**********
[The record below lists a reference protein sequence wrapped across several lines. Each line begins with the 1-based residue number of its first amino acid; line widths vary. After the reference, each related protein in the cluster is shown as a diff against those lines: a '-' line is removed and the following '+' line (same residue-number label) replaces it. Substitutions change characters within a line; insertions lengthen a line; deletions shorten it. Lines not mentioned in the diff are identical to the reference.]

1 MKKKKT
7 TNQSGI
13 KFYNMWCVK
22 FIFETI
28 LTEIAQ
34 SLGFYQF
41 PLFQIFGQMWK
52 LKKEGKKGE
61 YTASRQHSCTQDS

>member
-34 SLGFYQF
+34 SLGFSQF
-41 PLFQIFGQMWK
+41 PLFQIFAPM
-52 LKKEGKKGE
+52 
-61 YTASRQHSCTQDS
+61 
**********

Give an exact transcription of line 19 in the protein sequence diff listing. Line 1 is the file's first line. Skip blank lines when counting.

+61 